All in all, Ice had mostly good things to say about the growth of hip-hop he's witnessed as a professional judge at contests across the America and Europe. European b-boys, he said, have mastered "power moves" -- absurdly difficult techniques with names like "headmill," "nutcracker" and "atomic freeze." Japanese, meanwhile, pay more attention to rhythm and what he called "the soulful connection of the dance."
But what's lacking in both Europe and Japan, he said, is the creative impulse without which no b-boy can hope to leave a legacy.
"I can see one guy doing what we call an 'air flare' " -- imagine Mikhail Baryshnikov executing leaping kicks and cartwheels . . . simultaneously -- "and I'll see 30 other individuals do the same move in a competition. Not one of those b-boys did anything to try to twist it and make it their own."
For his part though, the 43-year-old Jazzy Jay (who prefers to keep his "government name" under raps) explained over a beer in the dressing room that he felt Japanese dancers cared a bit too much about detail. What did it matter whether some dance move was "East Coast" or "West Coast" if Japanese don't deliver something new from between their own coasts?
"I want to see somebody who's going to come right out and say, 'Hey listen, forget the labels, forget the titles, I just wanna incorporate everything that I've learned and put it into one bucket and let me just draw from that,' " he intoned from his seat. But with their considerable skills, the Japanese may very well pull it off, he said. "Why not?"
By now, the club was filling up as some 700 hip-hop fans -- clad in de rigueur baggy shorts, jerseys, baseball caps and sneakers -- filed in and politely took their seats as a screening of "Beat Street" began.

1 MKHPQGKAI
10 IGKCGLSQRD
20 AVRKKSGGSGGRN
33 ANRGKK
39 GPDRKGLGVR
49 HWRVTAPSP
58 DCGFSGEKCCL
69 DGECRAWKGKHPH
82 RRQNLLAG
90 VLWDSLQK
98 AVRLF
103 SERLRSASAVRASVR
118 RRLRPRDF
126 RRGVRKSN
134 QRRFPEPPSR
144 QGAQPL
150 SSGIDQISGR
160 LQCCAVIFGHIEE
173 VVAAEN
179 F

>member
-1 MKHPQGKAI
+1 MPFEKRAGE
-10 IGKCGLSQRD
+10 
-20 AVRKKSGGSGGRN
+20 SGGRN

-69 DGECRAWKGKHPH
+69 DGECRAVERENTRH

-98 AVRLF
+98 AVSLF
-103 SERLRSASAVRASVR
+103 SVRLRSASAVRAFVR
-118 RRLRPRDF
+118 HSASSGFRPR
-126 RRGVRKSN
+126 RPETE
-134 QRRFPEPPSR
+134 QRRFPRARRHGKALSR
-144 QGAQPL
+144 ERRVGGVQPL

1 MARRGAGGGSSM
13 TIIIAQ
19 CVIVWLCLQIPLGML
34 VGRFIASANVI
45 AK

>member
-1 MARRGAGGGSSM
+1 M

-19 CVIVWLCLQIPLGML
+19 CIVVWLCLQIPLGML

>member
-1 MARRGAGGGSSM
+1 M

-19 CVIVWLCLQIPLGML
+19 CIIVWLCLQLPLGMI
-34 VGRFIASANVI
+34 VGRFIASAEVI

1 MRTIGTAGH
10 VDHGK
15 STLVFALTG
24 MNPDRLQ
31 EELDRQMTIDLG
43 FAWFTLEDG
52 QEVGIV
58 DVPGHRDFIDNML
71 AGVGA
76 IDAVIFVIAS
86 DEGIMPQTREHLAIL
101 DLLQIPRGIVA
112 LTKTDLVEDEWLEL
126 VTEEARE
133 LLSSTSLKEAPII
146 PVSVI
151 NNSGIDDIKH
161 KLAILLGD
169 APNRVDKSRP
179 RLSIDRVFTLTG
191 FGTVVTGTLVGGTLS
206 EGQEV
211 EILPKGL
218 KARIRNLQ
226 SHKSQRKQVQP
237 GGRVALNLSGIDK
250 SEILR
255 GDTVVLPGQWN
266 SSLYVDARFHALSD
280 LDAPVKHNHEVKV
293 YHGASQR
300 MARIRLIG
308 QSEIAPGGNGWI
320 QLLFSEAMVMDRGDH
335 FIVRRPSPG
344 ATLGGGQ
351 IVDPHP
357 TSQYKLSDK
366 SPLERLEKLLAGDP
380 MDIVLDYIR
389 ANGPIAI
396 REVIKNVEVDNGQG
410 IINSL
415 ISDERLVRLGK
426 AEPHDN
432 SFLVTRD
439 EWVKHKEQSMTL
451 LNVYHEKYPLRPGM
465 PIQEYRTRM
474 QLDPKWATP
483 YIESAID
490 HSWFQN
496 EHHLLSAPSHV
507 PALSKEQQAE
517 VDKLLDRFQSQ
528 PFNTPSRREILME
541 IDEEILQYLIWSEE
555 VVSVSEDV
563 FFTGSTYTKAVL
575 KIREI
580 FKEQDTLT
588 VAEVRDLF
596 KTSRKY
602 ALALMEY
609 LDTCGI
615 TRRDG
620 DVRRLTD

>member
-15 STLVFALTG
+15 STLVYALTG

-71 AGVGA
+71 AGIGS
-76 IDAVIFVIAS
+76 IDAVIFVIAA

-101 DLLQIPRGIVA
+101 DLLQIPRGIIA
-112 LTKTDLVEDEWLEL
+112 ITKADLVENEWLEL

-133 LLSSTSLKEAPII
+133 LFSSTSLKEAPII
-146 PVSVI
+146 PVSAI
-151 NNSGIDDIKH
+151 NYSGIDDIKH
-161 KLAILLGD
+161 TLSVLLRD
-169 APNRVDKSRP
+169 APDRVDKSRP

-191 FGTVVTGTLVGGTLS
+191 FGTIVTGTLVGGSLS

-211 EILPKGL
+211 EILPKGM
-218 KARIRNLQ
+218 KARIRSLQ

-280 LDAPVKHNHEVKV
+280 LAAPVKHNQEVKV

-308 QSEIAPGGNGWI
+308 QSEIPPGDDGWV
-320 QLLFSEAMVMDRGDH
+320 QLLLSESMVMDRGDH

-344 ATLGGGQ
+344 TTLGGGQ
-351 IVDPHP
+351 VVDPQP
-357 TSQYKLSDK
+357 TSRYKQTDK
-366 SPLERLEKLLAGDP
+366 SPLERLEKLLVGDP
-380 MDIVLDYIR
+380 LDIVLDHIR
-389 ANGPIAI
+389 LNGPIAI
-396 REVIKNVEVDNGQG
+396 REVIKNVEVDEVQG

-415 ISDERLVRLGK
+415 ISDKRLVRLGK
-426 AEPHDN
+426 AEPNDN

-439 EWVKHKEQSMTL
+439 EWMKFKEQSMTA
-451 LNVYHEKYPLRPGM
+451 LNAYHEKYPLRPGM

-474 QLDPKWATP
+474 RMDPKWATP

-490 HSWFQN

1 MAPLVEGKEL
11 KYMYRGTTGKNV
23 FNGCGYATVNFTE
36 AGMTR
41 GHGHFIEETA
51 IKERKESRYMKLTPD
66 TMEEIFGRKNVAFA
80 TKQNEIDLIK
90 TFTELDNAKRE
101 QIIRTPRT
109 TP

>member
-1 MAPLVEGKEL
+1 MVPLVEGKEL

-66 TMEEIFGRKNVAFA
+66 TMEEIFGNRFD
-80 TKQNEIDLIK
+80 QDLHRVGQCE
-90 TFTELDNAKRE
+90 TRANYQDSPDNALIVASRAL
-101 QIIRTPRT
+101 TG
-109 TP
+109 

If the American luminaries were to teach a course on hip-hop, they would assign this film as homework. Throughout the movie we see the characters (among them a youthful Icey Ice and Jazzy Jay) driven by a relentless desire to innovate in dance, music and graffiti art -- and perhaps nowhere is this urge dramatized better than in a club battle in which two b-boy crews vie to out-dance each other. The result: fireworks.
After the movie screening finished, Jazzy Jay revved up the turntables and it was time for b-boys and b-girls to take to the stage.
The audience broke into rapt applause during a routine by Gremlin that climaxed with a spin on one palm and clockwork stop in a floor pose that said: "Yeah, match this."
Not to be outdone, Ice then came out and wowed the crowd by windmilling his legs in the air from a handstand position, his biceps looking set to burst the sleeves of his T-shirt. You could almost feel the breeze in the audience.
Then came 41-year-old Popin' Taco (Bruno Falcon), a star of the "Breakin' " movies who is said to have taught Michael Jackson how to moonwalk, but who here lived up to his name by gettin' down with some "popping" on the floor -- a routine that looked something like mime maestro Marcel Marceau with a mouse running up and down his spine.
Crackling with electricity
No question about it, the Americans were breathtaking. And yet the air crackled with electricity, too, when Japanese troupe Coin Lockers, of Chiba Prefecture fame, showed off their robotic "locking" skills, or when fellow countrymen Flash and Roy 9 revealed how well they could stand the test of the b-boy battle that followed.
Was it original? Was it innovative? East Coast or West Coast?
Nobody could care less -- least of all DJ Jazzy Jay, who was in another world, spinning his vinyl with better things to think about.
And wherever you looked, everybody was smiling. Relaxed. Nodding their heads to the thumping bass, making the music and dance their own.
Come to think of it, it was a lot like one of those '80s block parties, back in the day.